So Peter was kept in prison, but the church was earnestly praying to God for him. The night before Herod was to bring him to trial, Peter was sleeping between two soldiers, bound with two chains, and sentries stood guard at the entrance. Suddenly an angel of the Lord appeared and a light shone in the cell. He struck Peter on the side and woke him up. ‘Quick, get up!’ he said, and the chains fell off Peter’s wrists. Then the angel said to him, ‘Put on your clothes and sandals.’ And Peter did so. ‘Wrap your cloak around you and follow me,’ the angel told him. Peter followed him out of the prison, but he had no idea that what the angel was doing was really happening; he thought he was seeing a vision. They passed the first and second guards and came to the iron gate leading to the city. It opened for them by itself, and they went through it. When they had walked the length of one street, suddenly the angel left him. (Acts 12:5–10)


Like Peter, Paul also saw countless instances of prayer changing things. As a good Pharisee, prayer had always played an important part in his life; but once he encountered Jesus, his prayer life left the realms of the required and the ritualistic and became an exciting adventure with God. He saw prayer do everything from changing the outlook of a whole church (Acts 13:1–3), to bringing about great miracles (e.g. Acts 28:1–9), to rescuing him miraculously from prison:

About midnight Paul and Silas were praying and singing hymns to God, and the other prisoners were listening to them. Suddenly there was such a violent earthquake that the foundations of the prison were shaken. At once all the prison doors flew open, and everybody’s chains came loose. The jailer woke up, and when he saw the prison doors open, he drew his sword and was about to kill himself because he thought the prisoners had escaped. But Paul shouted, ‘Don’t harm yourself! We are all here!’ The jailer called for lights, rushed in and fell trembling before Paul and Silas. He then brought them out and asked, ‘Sirs, what must I do to be saved?’ (Acts 16:25–30)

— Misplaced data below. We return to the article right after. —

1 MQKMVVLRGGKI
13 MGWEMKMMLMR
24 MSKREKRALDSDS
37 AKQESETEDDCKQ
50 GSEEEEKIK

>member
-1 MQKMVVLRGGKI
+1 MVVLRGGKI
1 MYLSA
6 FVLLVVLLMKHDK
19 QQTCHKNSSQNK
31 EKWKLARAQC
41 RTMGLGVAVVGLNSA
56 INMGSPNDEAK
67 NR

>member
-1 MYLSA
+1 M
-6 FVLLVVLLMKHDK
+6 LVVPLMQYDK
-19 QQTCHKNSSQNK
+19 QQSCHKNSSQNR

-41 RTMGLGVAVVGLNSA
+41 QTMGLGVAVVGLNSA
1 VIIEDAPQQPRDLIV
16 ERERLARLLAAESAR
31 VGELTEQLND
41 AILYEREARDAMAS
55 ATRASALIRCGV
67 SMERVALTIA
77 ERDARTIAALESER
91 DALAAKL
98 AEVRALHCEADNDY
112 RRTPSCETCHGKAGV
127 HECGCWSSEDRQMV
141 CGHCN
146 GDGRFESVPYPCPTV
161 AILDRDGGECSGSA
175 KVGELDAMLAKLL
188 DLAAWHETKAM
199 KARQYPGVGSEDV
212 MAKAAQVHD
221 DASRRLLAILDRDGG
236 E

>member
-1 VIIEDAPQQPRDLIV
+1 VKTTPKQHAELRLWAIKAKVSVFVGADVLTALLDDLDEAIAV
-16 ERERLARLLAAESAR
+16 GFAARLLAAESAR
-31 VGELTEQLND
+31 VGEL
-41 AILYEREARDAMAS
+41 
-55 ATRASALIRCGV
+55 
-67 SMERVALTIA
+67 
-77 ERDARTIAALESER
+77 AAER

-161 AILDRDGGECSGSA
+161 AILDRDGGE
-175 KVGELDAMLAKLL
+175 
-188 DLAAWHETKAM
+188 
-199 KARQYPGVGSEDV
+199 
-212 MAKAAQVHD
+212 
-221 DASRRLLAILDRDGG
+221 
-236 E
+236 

God is still looking!

This brief overview of some key Bible figures should convince us that prayer changes things! But know this too: God is still looking for men and women who, like Moses, will pick up the staff of prayer, who will listen to him, and then come with bold prayers, expecting things to change as they do.

‘I searched for someone to stand in the gap …’ (Ezekiel 22:30, NLT)

As God searched for those who would pray long ago, he still searches today.

Prayer changes people

But not only does prayer change things; prayer also changes people. In fact, it is often the change in people that is far more significant. When we feel our prayers haven’t been answered, it is often because God is looking to bring about a change in us rather than in what we have been praying about.

Here are just a few examples of people who found that they changed as they prayed:

  ❑   Jacob—whose life was so changed as he wrestled with God that he was given a new name and left with a limp (Genesis 32:24–32)

  ❑   Hannah—whose deep sadness of spirit was changed as she persisted in prayer for a child (1 Samuel 1:6–8, 10–20, 26–28; 2:1)

  ❑   Job—whose self-righteousness (e.g. Job 33:8–10; 40:8) was knocked out of him through suffering until he understood his rightful position before God (Job 42:1–6)

  ❑   Jonah—whose attitude to sinners was changed to become more like God’s own attitude (Jonah 4:1–11)